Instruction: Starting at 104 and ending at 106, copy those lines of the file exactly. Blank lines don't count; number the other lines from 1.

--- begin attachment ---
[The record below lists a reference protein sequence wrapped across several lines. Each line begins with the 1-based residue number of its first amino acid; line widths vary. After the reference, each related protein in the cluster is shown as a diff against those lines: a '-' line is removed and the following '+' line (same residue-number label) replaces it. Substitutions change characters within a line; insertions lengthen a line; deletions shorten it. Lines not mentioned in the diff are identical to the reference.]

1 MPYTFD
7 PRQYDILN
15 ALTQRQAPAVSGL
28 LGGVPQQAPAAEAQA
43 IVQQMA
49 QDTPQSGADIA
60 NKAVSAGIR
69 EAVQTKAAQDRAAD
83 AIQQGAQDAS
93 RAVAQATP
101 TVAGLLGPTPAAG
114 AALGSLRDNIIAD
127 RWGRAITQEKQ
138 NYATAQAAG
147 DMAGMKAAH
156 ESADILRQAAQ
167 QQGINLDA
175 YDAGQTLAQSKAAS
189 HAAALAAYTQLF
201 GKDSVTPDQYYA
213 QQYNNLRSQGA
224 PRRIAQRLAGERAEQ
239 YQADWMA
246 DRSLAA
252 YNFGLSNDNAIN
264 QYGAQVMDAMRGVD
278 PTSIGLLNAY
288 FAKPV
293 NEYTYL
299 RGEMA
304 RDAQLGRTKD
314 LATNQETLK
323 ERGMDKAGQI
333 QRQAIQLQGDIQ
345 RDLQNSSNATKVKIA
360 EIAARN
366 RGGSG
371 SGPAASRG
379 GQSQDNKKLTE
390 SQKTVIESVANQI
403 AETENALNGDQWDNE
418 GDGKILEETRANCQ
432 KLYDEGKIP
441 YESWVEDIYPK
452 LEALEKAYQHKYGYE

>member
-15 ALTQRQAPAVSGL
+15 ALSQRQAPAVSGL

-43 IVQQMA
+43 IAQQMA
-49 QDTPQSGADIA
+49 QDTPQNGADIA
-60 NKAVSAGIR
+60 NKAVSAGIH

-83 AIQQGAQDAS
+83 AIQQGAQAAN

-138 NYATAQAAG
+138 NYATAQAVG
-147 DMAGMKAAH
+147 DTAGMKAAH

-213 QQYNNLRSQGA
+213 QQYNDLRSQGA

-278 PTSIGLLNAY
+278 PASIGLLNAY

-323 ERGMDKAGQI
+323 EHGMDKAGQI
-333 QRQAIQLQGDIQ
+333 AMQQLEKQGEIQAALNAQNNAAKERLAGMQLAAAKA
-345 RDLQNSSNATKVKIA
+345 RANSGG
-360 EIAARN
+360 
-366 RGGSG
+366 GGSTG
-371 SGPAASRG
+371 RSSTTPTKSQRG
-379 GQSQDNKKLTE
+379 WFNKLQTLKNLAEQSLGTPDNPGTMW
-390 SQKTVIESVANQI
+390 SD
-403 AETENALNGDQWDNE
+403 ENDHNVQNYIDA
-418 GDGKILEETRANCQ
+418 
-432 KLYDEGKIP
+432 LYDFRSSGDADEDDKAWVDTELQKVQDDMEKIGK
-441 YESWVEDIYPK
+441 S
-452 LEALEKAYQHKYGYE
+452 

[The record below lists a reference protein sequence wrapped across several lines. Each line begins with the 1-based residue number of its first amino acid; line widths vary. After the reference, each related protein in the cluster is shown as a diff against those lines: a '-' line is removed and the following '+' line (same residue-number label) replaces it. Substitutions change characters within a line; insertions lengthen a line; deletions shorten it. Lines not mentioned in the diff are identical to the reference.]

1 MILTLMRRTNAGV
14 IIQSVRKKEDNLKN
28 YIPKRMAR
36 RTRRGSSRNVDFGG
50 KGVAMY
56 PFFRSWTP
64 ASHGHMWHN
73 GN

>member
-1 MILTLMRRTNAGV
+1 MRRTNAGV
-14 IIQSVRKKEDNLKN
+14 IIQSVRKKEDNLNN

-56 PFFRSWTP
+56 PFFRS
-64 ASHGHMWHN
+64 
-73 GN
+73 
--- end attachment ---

-14 IIQSVRKKEDNLKN
+14 IIQSVRKKEDNLNN

-56 PFFRSWTP